I, Ad Dakhla, scribe and chronicler to the court of the Sultan of the City of Bronze, do here set down what I have learned of the Ossuary Blade. It is within the Sultan’s possession, and I was permitted to examine it but not to test it or to take a sample. The sword is quite remarkable in that it is made entirely of human bones, with the longest bone, the femur, forming a blade. Based on my measurements, the femur must have come from a man at least seven units tall, a rare but not impossible height. The bone was sharp enough to cut the paper that I had with me, which is very strange; bone can be sharpened, but not to such a razor’s edge, and certainly not one that could cut my quill as well. There also appears to be no adhesive or other mechanism holding together the other bones that make up the tang and the grip, all human as well.

The history of the sword is all oral, and the Sultan himself claims to have heard the story from his great-uncle and predecessor as sultan. They say the bones are those of a great warrior names Twoen, who was a man of unparalleled strength but also uncommonly kind. He protected his people, desert migrants, on their travels until he fell ill with fever. It is said that Town was struck by a vision of the Dreaming Moon, and a thousand voices speaking in unison, when he prayed for something to protect his people when he was gone. He relayed his vision to his tribe, which honored it. Upon his death, Twoen was left in an oasis, and scavengers picked clean his bones in a sky burial. But rather than scattering them, his people followed his instructions to create the Ossuary Blade from his remains.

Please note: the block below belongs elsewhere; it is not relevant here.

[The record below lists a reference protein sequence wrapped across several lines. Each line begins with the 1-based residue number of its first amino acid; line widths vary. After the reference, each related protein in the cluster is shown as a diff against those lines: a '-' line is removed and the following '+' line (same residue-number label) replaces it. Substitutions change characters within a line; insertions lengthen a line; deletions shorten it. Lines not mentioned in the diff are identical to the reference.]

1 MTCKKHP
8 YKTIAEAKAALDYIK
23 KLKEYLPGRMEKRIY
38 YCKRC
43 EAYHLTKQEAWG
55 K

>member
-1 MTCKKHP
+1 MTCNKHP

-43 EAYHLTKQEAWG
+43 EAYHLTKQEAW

It is said that it delivers the life force of an opponent to the wielder, though I could not test this for myself. As to how it came to be in his collection, the Sultan claimed his uncle said that the nomads came to live in the City of Bronze many years ago and offered up their blade as a tribute. But I had the impression he did not believe this, and that the blade had been taken by force and brought as a trophy. On the truth of that story rests the legacy of Twoen, a man who may or may not have protected his people after death.

  • Like what you see? Purchase a print or ebook version!